PEMBERVILLE, Ohio -- Gary White used a football mentality and scientific approach to his duties as the boys track coach at Eastwood High School.
The unusual blend for track worked to great effect as he turned a fledgling Eagles program into a state powerhouse. White, who led Eastwood to two Division II state titles, recently announced his retirement after 23 seasons.
"I had a very intense attitude. I got after the guys," White said. "It most definitely was a football mentality. I knew that would help put us on the map."
White led Eastwood to its first state title in 2009 and the Eagles repeated in 2010. White coached 36 athletes that were named All-Ohio.
The Eagles captured their 11th straight Suburban Lakes League title last spring, and they won 13 of the last 14 SLL titles. White finished with a 177-38-2 dual meet record.
"We went undefeated for many, many years," White said. "We didn't lose many duals or invitationals. That was the end of a long thought-out process to make Eastwood track competitive not just in the SLL, but in the region and state. I've been very fortunate."
The 53-year-old Pemberville native said he decided to retire to give his longtime assistant, Brian Sabo, a shot at running the program. White called Sabo "the last piece of the puzzle" when he came to the program in 1998.
"I still have the passion for it," White said. "I have so much respect for Brian and what he has done. It was his time for him to take the program over."
Sabo will look to extend Eastwood's seven-season undefeated, dual meet streak (68-0). The Eagles have lost just two SLL duals since 1996.
At the time he took over in 1988, White was an assistant football coach at Eastwood under veteran Jerry Rutherford.
"I was a big-time football coach with Jerry and we thought we'd use track and field to get the kids in shape for football," White said. "That was the goal. Then I really started getting into it and I realized there was a lot of coaching and thought involved in it."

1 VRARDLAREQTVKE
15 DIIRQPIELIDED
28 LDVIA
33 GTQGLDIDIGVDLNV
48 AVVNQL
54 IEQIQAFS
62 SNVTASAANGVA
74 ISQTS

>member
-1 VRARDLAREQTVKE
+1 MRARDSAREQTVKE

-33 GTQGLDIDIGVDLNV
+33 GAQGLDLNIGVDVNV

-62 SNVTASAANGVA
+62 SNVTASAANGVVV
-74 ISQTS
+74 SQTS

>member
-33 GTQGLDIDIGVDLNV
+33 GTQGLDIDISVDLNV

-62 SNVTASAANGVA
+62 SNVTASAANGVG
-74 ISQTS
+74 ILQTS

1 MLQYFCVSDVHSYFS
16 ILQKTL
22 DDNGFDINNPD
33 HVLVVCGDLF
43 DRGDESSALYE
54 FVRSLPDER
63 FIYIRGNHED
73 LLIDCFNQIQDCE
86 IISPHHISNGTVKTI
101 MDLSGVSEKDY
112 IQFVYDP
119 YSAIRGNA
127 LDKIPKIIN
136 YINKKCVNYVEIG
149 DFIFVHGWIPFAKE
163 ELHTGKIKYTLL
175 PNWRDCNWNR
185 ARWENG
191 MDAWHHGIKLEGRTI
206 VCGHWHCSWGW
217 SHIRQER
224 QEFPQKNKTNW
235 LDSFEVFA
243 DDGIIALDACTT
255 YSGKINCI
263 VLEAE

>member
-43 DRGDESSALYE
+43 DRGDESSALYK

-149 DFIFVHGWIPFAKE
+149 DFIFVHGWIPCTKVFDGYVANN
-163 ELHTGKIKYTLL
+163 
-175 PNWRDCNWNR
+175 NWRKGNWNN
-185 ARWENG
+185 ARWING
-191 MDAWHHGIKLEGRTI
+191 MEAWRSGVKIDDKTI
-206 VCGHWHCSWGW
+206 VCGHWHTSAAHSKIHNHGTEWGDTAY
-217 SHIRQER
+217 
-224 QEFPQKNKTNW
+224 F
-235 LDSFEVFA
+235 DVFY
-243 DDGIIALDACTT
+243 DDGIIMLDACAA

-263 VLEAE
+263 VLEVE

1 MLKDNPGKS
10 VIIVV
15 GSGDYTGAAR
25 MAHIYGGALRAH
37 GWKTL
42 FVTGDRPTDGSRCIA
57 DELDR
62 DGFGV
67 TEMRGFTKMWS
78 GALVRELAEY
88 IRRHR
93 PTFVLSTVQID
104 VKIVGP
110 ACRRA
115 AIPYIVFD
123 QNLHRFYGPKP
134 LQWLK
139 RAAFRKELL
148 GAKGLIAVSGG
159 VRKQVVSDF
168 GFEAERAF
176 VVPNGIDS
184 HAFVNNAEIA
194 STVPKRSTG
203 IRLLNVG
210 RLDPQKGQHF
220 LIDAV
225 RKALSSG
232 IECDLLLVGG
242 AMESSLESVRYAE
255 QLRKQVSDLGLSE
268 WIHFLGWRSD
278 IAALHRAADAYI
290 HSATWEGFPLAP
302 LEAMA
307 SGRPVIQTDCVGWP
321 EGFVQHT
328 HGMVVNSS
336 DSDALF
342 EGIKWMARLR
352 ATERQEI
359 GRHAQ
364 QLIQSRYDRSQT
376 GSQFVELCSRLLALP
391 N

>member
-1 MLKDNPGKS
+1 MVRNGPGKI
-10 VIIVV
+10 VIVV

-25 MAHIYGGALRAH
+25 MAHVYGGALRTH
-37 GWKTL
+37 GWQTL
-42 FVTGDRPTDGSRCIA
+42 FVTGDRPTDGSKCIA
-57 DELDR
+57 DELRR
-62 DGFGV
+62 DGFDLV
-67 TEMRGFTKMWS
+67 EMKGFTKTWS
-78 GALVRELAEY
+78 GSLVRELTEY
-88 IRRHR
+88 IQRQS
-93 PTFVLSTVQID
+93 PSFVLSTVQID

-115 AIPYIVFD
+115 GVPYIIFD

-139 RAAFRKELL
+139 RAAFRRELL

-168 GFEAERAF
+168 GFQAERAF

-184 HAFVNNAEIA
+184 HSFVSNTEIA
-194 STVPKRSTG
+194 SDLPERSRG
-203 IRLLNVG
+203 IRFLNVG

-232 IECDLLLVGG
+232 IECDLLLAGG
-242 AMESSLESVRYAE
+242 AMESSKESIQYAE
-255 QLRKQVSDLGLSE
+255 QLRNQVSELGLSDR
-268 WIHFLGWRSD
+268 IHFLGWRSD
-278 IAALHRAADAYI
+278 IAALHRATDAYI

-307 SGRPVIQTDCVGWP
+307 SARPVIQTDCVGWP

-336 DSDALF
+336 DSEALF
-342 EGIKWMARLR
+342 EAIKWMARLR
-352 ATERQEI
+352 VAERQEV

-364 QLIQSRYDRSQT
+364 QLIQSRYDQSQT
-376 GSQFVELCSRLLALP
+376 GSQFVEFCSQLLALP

White said he gave up his assistant football position to put all of his energies into track.
White said he learned from some college coaches that "you can actually coach speed." The scientific approach to designing workouts also appealed to his love of numbers as a mathematics teacher, a position he will keep for three more years.
"I made out charts and ways to warm up," White said. "I designed workouts to make people faster."
He said he would have different daily schedules for the sprinters, middle distance, and long-distance runners.
"I knew every day what we should be doing based on their needs," White said. "That got things rolling. That's where the depth started coming."
He said things started to change in the mid-1990s. His first year, White had just 17 boys in the program. This past season more than 60 boys participated.
Eastwood won the first SLL title in school history in 1997.
"The kids at Eastwood made track a priority," White said.
Rutherford, whose Eastwood football teams captured five straight SLL titles from 2002-06, said the relationship with White's track team has been mutually beneficial.
"It's not a secret that a lot of our success has been because of our track program," Rutherford said. "I wanted them to run for Gary White because we knew they would work hard and be coached up. It amazed me how much they would improve their speed."
Rutherford said he liked that his players would be in the weight room in the spring.
"Obviously they got in shape. But it was more that they are competing," he said.
White also acknowledged that football is still the No. 1 sport, which also was his first love. Gary's father, Bob White, was a longtime high school football coach in Middleville, Mich.
He wanted to follow in his late father's footsteps, which included induction into the Michigan High School hall of fame.
"He coached everything for 30-plus years. I watched his kids admire and respect him," White said.
He said his father passed away before Eastwood won its first state title.
"But I had a photo of him with me in my notebook I was carrying," White said. "That was for him."
White has earned Division II coach of the year honors twice and will be up for induction into the Ohio State High School Athletic Association hall of fame next year.
White also credited longtime Lakota track coach Myron Cline for his success, calling him his mentor.
White said he has trouble singling out athletes. But he said Justin Welch, who won state titles in the discus and shot put in 2010, and distance runner Jimmy O'Brien were special.
"If I started to name one, I have to name 50," he said. "There are too many kids that were state quality because we worked hard together. I've had a lot of great success and great memories."
Contact Mark Monroe at: email@example.com or 419-724-6354.